In an article published in the journal ACS Applied Nano Materials, it was shown that molybdenum diselenide (MoSe2) nanosheets dispersed in the cationic polymer chitosan (CS) exhibit exceptional antifungal activity.
Study: Eradication of Fungi Using MoSe2/Chitosan Nanosheets. Image Credit: Kateryna Kon/Shutterstock.com
Growing Concern of Fungal Infections
Fungal infections are one of the most severe worldwide hazards to human health, and have developed significant financial implications. Due to rising antifungal medication resistance, treating fungal illnesses has become more difficult, resulting in significant fatality rates.
Candida Auris (C. Auris) is a newly discovered yeast species that has been linked to infestations in hospitals all around the world.
Its international expansion, proclivity for outbursts in healthcare facilities, and resistance to increased infection prevention and control (IPC) procedures are all creating significant concerns.
C. Auris is more likely to infect critically sick individuals and is becoming increasingly resistant to antifungal medications with greater minimum inhibitory concentrations (MICs) than typical, earning it the moniker "multidrug-resistant" (MDR).
Current therapies for fungal illnesses have major limits against MDR fungi, necessitating the development of innovative therapeutic options as soon as possible.
Limitations of Existing Drugs
Fungal pathogens have multiple well-documented resistance mechanisms, resulting in the eventual inefficacy of medicines like 5-flucytosine & amphotericin B.
Although experts are looking into new strategies to combat these resistant fungal diseases, new resistance genes are emerging and multiplying at a much quicker rate.
As a result, new ways to strengthen the antifungal pipelines are required.
Nanomaterials have recently been employed to create new antibacterial agents with unique chemical and physical characteristics. Unfortunately, their toxic effects have made them difficult to be used in biological applications.
Recent Advances in Biocompatible Antifungal Agents
A range of nanomaterials as antifungal agents have been studied extensively. Antimicrobial effects of carbon-based nanomaterials (CBNs), such as graphene and graphene oxide, have also been widely researched.
Recently, transition metals have shown their promising potential in biological applications. Their enormous surface area, inertness to water, and good biocompatibility, which are linked to their 2D structure and improved biocompatibility, have shown considerable promise in antibacterial activity.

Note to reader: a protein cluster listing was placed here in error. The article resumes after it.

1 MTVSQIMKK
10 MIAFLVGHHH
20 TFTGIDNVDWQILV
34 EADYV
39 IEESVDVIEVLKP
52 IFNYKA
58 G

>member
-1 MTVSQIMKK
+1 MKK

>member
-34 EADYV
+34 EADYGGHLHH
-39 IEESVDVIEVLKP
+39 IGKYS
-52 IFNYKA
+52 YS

Simultaneously, research and development of biological materials to combat increasingly drug-resistant bacteria are gaining traction.
Chitosan (CS) is a benign, compatible, and compostable cationic polysaccharide with a wide range of medicinal qualities, including antibacterial activity.
When CS penetrates the cell cytoplasm, it inhibits mRNA production, leading to apoptosis and making it an efficient antifungal drug. Because CS is positively charged, it may engage in electrostatic interactions with the negative charges in the fungal cell wall, making it very target-specific, and can cause cytoplasm leakage by increasing the porosity of cell membranes.
Chitosan can also act as a sequestering agent, binding to trace minerals and reducing fungal cell development.
Introducing nanomaterials to a CS matrix has been demonstrated to improve antibacterial activity while retaining cytocompatibility in previous literature. As a result, the coupling of CS with 2D materials offers a lot of promise for making antifungal medicines to fight infectious fungus.
Key Findings of the Study
In this work, liquid phase flaking of pure MoSe2 yielded MoSe2 nanofibers scattered in chitosan (MoSe2/CS), culminating in a dispersion of surfaces and depths of nanofibers enveloped in CS.
The generated MoSe2 nanostructure had outstanding antifungal properties. A series of scientific experiments looked into the physical and chemical characteristics of MoSe2/CS nanofibers on the cellular cytoplasm of fungal cells and found that a vast majority of the cells had depolarized and destroyed membranes.
The exterior lipid micelles enclosing the infected cell are structurally disturbed owing to contact with MoSe2/CS nanostructure, as shown by high-resolution imaging using several microscopy techniques.
Overall, transmembrane damage, depolarization of cells, and inactivation of metabolism have a synergistic impact. Several cultures of the highly virulent and multi-drug inert fungus C. Auris were also killed using MoSe2/CS nanofibers.
Biocompatibility tests revealed that the MoSe2/CS nanofibers preserved the survival of mammal cells in the presence of red blood cells by more than 90%.
These results reveal that MoSe2/CS nanofibers are very effective at destroying fungus while also being relatively nontoxic, implying that they might be useful in a range of biological applications requiring antimicrobial effectiveness.
Continue reading: Clinical Applications of Chitosan Nanoparticles.
Saha, S., Gilliam, M. S., Wang, Q. H., & Green, A. A. (2022). Eradication of Fungi Using MoSe2/Chitosan Nanosheets. ACS Applied Nano Materials. Available at: https://pubs.acs.org/doi/10.1021/acsanm.1c01013